Fargo is Competing with Silicon Valley to Build a Startup Community

April 3, 2015

7:00 pm

For fledgling startup communities, the shadow cast by Silicon Valley can seem overpowering and magnetic. The pull to up and leave for that Tech Mecca can be irresistible for the young minds of a community. This is exactly why we, an organization called Emerging Prairie in Fargo, North Dakota, started asking questions on what makes an attractive startup community – one that is able to retain the brightest minds. And the answers we are finding are having active results.

Last winter in the frozen depths of January, we organized the city’s first 1 Million Cups event. A handful of curious attendees showed up, enticed by free coffee and by something new and mildly interesting to do on an early Wednesday morning. One year later, the 1 Million Cups in Fargo event reached a record-breaking event size of 365 people.

Gathering Entrepreneurs Over Coffee

1 Million Cups —known affectionately as 1MC—was originally initiated in 2012 by Kauffman labs, as the brainchild of Nate Olson. As Olson attempted to network with the local startups from their headquarters in Kansas City, he thought: “Why not have an event where all the local startups can gather, present their ideas, and tell us how the community can help them grow?” Better yet, why not do it over coffee?

Thus, 1 Million Cups was born. And it is now rocking in over 70 cities throughout the nation. Of all those cities, the event in Fargo, ND – despite being tucked away up north in freezing temperatures – held the highest attendance record at 350 until recently breaking its own record at 365.

So how does 1 Million Cups work? The basic premise is this: attendees gather for (free) coffee and mingle – everyone from CEOs to college kids. One or two startups in the community then give a quick 6 minute-long presentation of their company. After the presentation, there is 20 minutes of feedback from the audience in a Q&A session.

How Fargo Makes 1MC Unique

To mark 1 Million Cups’ very first birthday in Fargo, all 365 attendees celebrated with cupcakes, coffee, a live rendition of Happy Birthday, and of course, two presentations of local startups. The room was so packed that people were forced to stand in the back.

Fargo

Photography by Dan Francis.

In Fargo, we add our own unique twists to make 1MC fun and a real event: our stage has held at various times a local theater group’s candlelit musical act, serenades from an eccentric accordion player, the company of a black Labrador dog, and even a bring-your-drone-to-1MC-day.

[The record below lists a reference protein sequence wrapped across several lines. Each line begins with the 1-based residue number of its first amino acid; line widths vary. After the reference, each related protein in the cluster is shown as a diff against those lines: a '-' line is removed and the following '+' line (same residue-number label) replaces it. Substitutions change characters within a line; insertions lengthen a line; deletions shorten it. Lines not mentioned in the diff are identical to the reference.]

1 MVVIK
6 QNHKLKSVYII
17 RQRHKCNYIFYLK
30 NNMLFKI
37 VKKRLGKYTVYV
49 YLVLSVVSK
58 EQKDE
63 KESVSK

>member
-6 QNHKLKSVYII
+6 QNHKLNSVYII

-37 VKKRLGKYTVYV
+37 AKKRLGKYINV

Those who have attended ten times are awarded a mug on stage, and they give the feedback that illustrates why so many people are willing to come every Wednesday morning, from 9:15- 10:15 AM, and sit together in an overcrowded theater.

“It’s like a church for entrepreneurs,” say many of them.

A Community Transformed

“It gives support to local entrepreneurs,” said Kari Peterson, who is currently getting her startup Sky Blue Technology off the ground. “To have 1 Million Cups in the community is huge.”

The recent record-breaking attendance showed that 1 Million Cups is not just a nice event for the occasional entrepreneur. This weekly ritual is transforming the community in a tangible and positive way.

The energy of innovation has spread to the younger generations as well: college students attend nearly every week and groups of high school and junior high students have shown up with their teachers. Last month, high school girls organized a conference on entrepreneurship for their fellow students. And recently, a 12-year old boy pitched his sports app idea, as the youngest presenter ever to take the 1 Million Cups stage.

Perhaps as a result of this energy, more and more innovators are deciding to stay in North Dakota and in Fargo. There is a collaborative energy, locals say – a team effort at making this city a place where people want to live.

At 1 Million Cups Fargo, the last question every time is “How can our community help to support you as you grow your startup?”

The thing is, that support is already present. When that many people consistently show up week after week, it sends a clear message to the city’s brightest and most innovative minds: you are wanted here.

 

Image Credit: Rick Abbott

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A California native currently reporting on the transforming startup community in Fargo, North Dakota.

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